30 Years of Sisterhood:

Women in the 1970's Women's Liberation Movement in Japan.

Directed by YAMAGAMI Chieko/SEYAMA Noriko
Music by MASA/Ahn Hye Kyoung
Produced by Herstory Project

Reviewed by Kosuke Nikaido
University of Chicago

The interpretation of a social movement can be a notoriously difficult task for a documentarian. Participants bring unique interests, outlooks and goals to a social movement which the filmmaker must organize and cultivate into a coherent representational vision.

The documentary film, "30 Years of Sisterhood", traces the then and now of the Japanese women's liberation movement, focusing on twelve key activists who played important roles within the movement during the early 1970s. Wedding activists' interviews to a sequence of narratives, the film successfully describes some of the major events and organizational accomplishments of the movement: mass demonstrations, study groups, summer camps, and cooperative forms like the 'Lib Center'. As with any documentary, the film actively engages in the process of reconstruction and presentation, framing the movement's achievements from within a distinct interpretive lens. Nevertheless, the documentary's forceful manner bypasses certain key aspects of the movement which require analytic commentary.

The simplification engaged in by the film implies an overly tight degree of congruence between the movement's democratic ideals and its organizational structure. It is notable that the film presents the movement as an organizationally leaderless, democratic and grass-roots phenomenon, based on the consciences and desires of Japanese women to challenge the status quo and seek greater equality. The film downplays the strategic organizational roles of the twelve featured women in lieu of emphasizing their thoughts and actions as individuals. But in doing so, the film exaggerates the degree to which the movement was, in fact, a decentralized phenomenon. In reality, the women's movement struggled with the same tension between hierarchical leadership and democracy that also defined the camp of American feminists.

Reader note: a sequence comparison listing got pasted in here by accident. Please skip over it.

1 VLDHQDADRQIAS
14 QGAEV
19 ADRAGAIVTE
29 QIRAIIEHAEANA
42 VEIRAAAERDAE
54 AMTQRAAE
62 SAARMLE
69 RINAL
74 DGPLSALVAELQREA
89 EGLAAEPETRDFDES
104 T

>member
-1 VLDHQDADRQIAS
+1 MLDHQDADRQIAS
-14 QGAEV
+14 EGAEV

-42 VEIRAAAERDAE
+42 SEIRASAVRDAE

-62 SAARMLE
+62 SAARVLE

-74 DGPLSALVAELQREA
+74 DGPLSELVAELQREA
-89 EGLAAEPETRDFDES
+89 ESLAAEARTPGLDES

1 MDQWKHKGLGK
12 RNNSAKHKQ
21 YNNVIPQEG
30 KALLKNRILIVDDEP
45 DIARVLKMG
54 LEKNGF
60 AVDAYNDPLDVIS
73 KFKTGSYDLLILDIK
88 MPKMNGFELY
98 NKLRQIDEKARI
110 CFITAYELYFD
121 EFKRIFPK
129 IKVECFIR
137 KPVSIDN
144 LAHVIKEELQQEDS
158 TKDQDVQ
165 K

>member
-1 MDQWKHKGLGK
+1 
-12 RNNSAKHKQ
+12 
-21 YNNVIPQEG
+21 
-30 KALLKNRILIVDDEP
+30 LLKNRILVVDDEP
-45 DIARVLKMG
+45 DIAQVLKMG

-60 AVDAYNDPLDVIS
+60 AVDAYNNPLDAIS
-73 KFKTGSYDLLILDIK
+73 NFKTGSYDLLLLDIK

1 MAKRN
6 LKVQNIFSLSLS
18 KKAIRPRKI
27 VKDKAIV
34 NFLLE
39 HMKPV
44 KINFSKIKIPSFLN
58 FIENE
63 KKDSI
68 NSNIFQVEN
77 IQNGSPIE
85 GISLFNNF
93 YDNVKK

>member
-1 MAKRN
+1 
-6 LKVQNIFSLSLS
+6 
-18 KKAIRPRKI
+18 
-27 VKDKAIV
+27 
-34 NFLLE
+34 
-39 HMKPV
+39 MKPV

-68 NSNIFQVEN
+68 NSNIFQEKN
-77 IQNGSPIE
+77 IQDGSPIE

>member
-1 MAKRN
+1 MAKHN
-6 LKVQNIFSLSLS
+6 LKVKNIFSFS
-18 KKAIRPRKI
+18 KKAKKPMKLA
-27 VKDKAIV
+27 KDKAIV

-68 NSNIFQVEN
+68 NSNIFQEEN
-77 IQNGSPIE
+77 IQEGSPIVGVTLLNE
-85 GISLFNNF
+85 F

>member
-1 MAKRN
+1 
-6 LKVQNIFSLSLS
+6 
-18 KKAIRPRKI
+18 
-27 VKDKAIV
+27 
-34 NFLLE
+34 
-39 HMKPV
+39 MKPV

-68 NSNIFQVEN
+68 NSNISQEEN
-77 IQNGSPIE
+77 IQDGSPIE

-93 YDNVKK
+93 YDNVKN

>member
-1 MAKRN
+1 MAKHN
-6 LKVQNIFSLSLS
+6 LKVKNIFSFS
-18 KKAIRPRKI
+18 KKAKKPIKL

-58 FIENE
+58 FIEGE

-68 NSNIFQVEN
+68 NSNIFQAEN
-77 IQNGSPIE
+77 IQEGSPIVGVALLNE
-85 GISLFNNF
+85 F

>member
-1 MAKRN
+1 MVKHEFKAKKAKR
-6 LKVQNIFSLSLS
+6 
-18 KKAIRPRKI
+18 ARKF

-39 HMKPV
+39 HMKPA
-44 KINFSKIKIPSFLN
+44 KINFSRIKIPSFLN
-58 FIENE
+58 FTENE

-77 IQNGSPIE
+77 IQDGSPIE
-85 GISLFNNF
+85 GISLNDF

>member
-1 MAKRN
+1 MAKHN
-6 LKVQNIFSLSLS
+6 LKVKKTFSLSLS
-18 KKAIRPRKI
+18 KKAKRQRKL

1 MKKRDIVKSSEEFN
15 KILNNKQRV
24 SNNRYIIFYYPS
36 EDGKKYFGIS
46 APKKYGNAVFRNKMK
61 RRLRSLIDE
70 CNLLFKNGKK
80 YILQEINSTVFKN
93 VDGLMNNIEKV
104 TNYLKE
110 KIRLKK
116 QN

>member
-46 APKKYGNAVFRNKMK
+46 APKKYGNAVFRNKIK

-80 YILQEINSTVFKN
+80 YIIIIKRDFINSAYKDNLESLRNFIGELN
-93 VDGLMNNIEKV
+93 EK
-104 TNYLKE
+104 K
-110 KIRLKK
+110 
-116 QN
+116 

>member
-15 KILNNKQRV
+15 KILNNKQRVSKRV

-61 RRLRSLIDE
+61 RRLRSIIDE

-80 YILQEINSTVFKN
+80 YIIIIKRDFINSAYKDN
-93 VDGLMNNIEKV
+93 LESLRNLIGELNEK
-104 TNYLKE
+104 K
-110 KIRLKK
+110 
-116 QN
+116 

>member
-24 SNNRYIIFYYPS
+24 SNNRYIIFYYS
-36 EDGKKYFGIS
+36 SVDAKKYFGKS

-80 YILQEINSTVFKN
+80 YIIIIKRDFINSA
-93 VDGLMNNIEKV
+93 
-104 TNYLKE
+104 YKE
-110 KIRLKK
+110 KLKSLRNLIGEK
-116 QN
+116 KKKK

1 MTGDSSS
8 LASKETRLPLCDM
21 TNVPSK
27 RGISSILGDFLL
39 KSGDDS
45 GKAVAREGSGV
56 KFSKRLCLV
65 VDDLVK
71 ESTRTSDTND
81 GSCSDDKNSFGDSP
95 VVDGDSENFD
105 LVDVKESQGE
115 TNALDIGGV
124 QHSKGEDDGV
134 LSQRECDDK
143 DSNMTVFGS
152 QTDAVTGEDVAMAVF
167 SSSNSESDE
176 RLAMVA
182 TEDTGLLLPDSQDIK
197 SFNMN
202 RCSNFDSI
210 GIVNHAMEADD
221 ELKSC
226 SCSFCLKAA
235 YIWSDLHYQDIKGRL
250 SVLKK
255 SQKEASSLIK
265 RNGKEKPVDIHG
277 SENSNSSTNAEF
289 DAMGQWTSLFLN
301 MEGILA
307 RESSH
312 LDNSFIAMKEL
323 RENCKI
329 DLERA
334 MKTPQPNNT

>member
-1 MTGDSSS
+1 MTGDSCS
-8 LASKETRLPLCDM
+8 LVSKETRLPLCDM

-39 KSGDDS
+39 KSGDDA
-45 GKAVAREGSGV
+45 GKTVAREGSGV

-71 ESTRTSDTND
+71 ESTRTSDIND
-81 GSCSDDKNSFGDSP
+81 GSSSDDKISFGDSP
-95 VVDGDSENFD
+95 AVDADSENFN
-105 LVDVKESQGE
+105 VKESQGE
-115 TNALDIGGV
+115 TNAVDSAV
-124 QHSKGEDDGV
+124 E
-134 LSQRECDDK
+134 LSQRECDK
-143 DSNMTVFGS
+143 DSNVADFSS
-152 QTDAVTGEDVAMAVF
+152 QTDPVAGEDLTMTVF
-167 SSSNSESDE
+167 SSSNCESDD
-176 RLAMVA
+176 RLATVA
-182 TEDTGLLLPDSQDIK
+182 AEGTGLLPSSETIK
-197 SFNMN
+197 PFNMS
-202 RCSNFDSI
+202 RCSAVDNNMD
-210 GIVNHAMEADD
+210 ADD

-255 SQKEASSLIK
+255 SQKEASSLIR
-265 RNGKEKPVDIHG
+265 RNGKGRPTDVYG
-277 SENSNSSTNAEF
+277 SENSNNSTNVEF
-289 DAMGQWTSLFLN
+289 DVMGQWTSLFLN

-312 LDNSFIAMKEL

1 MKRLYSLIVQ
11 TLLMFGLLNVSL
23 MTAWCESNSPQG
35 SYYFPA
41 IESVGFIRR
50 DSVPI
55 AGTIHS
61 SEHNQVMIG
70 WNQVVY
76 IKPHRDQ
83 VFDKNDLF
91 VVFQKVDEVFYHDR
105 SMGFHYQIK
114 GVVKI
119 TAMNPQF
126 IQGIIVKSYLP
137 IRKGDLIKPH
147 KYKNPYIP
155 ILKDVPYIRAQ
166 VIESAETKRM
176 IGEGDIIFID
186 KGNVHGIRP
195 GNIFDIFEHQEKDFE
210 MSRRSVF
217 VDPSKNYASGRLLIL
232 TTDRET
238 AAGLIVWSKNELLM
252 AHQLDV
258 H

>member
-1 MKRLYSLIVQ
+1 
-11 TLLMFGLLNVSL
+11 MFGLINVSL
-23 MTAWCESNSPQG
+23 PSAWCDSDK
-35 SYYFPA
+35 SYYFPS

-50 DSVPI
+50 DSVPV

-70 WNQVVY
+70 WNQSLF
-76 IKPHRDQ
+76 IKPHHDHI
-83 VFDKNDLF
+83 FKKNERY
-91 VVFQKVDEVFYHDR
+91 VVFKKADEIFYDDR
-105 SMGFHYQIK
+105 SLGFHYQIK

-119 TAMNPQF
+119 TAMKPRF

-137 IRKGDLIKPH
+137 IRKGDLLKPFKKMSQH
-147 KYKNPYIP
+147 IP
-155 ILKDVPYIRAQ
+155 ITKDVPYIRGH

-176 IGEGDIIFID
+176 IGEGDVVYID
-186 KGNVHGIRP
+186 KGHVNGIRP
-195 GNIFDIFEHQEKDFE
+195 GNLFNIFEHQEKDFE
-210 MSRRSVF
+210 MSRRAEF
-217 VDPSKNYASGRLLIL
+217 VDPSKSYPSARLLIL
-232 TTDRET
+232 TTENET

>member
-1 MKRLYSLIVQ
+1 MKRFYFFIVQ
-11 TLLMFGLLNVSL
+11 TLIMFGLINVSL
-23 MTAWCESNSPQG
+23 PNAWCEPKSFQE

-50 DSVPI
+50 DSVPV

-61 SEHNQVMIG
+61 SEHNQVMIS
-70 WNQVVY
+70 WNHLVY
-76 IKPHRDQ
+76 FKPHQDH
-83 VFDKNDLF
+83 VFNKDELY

The film is the only documentary other than "Ripples of Change" (1993), directed by Kurihara Nanako, that offers an in-depth portrayal of the Japanese feminist movement to an international audience (the latter's content, as well as its reception, have been extensively reviewed by Linda White in Feminism Within and Beyond Japan: Women's Movements in Tokyo in 1995 [Ph.D. Dissertation, University of Colorado, 1999]). The tone of these films could not be more starkly contrasting. On the one hand, "Ripples of Change" characterizes the movement as a failed endeavor; the sacrifices made by committed activists leading only to further marginalization from a society they tried to change. On the other hand, a rosy optimism unifies "30 Years of Sisterhood". It portrays the twelve women, as well as the broader movement they represented, as heroines who paved the way for substantial social and economic improvements to be made in Japan.

The representation of history is another problematic feature of the film. The English subtitles are prosaic and overly simplify the primary statements one can find in the historical archives. Many of these archival statements are polished and poignant commentaries on the movement; the honest and complex feelings immanent to the process of constructing subjective, gendered identities from within a movement strongly focused on raising feminist consciousness. The movement's discourse, then, is both complicated and heterogeneous, but never fails to be refreshing and captivating. Yet the film, because of its one-sided optimism and overly nostalgic tone, loses the sense of urgency and the ability of its participants to manipulate language in creative and original ways which characterizes the archival sources.

Although "30 Years of Sisterhood" presents the Japanese feminist movement within a restrictive mode of documentation that selectively simplifies its historical contents, the value of the film lies more in its capacity to publicize a social movement that has, to date, received scant attention from audiences outside of Japan.